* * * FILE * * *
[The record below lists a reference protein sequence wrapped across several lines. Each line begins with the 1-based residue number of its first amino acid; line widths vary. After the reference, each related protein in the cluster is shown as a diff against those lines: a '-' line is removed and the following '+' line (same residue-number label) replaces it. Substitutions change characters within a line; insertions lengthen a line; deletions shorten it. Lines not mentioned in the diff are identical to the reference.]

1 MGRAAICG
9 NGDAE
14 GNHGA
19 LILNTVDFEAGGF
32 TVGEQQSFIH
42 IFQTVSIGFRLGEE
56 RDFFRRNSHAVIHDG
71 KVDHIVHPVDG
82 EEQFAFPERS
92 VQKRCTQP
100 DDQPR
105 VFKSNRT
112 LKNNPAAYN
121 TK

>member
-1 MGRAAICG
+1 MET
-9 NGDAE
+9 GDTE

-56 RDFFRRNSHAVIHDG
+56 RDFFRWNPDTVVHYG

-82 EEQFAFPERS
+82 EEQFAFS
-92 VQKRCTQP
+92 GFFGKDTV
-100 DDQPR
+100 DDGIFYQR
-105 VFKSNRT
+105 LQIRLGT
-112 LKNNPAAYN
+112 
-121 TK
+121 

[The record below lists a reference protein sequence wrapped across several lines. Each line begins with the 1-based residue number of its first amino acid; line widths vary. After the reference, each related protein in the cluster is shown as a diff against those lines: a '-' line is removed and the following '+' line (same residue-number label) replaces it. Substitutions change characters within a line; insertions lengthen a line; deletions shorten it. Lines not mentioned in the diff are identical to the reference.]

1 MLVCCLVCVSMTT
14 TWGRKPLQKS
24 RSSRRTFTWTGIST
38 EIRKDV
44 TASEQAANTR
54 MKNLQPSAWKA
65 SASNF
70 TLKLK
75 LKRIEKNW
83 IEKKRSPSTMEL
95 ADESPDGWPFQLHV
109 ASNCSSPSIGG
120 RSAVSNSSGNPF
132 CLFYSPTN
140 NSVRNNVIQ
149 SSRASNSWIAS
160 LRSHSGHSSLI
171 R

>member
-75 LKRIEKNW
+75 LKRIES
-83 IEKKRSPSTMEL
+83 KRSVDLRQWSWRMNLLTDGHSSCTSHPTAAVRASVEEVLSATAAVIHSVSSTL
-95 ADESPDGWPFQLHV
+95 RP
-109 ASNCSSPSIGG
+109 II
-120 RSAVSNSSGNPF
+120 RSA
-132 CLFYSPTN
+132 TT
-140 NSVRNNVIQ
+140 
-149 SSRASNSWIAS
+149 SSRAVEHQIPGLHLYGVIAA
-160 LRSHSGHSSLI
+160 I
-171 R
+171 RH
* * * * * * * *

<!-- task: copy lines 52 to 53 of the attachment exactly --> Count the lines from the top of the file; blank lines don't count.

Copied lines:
160 LRSHSGHSSLI
171 R